Lenovo ThinkSystem ST50 Power Consumption
We used our Extech TrueRMS Power Analyzer 380803 to take measurements at different points of the Lenovo ThinkSystem ST50’s use on 120V power in the embedded lab. Tower servers tend to spend more time at the edge in offices rather than in higher power data centers, hence why we do our testing at lower voltage. Here are the figures:
- Power off: 3.9W
- Idle: 54.9W
- STH 70% Load: 146.3W
- STH 100% Load: 157W
- Max power observed: 184W
Here is a quick look at our 400W PSU. With the full set of drives, memory, expansion cards, and high-end CPUs the 400W unit is what we would recommend. It is also rated at 80Plus Platinum efficiency which is better than many PSUs in this segment.
Without the XCC controller or another form of external BMC, the “power off” numbers were best-in-class.
Lenovo ThinkSystem ST50 Noise
The Lenovo ThinkSystem ST50 is designed to be run in offices. We used our Extech 407764 sound level meter to take a few different measurements of the platform.
- Idle: 33.1 dBA
- STH 70% Load: 43.5 dBA
- 100% Load in Performance mode: 52.7 dBA
Lenovo has a few different BIOS settings for fan modes. You can hit F1 to get into the UEFI setup during boot, then the setting is called ICE Performance Mode. There one can find 2HD Cooling Mode, 4HD Cooling Mode, Performance Mode, and Full Speed. The Full Speed option we generally would not recommend unless this is going to be run outdoors in the summer. If your system is loud, we recommend looking at this setting.
STH Server Spider Lenovo ThinkSystem ST50
In the second half of 2018, we introduced the STH Server Spider as a quick reference to where a server system’s aptitude lies. Our goal is to start giving a quick visual depiction of the types of parameters that a server is targeted at.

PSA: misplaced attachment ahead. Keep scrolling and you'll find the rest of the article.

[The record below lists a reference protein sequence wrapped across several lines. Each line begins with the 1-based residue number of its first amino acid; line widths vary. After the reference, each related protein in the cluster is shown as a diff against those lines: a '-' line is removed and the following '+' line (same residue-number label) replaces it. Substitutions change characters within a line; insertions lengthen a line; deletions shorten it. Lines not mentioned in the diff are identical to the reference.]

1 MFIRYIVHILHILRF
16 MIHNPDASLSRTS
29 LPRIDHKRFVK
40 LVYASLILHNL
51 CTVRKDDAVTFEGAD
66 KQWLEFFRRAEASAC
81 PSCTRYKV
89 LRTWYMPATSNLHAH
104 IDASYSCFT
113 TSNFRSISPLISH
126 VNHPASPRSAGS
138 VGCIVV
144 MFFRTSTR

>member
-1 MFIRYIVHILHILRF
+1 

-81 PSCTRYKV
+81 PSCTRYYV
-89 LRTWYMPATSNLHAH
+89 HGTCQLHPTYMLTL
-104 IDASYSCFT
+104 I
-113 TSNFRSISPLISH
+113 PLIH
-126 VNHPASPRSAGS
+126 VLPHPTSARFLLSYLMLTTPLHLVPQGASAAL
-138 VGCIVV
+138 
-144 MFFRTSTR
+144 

Overall, the Lenovo ThinkSystem ST50 is designed for low-density edge deployments. At the same time, Lenovo did a great job balancing cost-optimization with expansion capabilities.
Overall, the Lenovo ThinkSystem ST50 is the Intel Xeon E platform you would expect. It is designed to keep costs low and provide a platform that can fill many edge computing roles.
Two items we would have liked to have seen would be a low-cost XCC option so that enterprises buying for their branch offices can use a single management plane. It is hard to decrement a rating for this since the Lenovo ThinkSystem ST250 has XCC. We were testing that system simultaneously so our recommendation here is to move up the stack if you need the feature. Likewise, redundant power supplies would be nice, but in the deployment scenarios these are designed for there is generally a single power source.
Overall, Lenovo did a great job making the ThinkSystem ST50 highly configurable while still making trade-offs to keep costs down.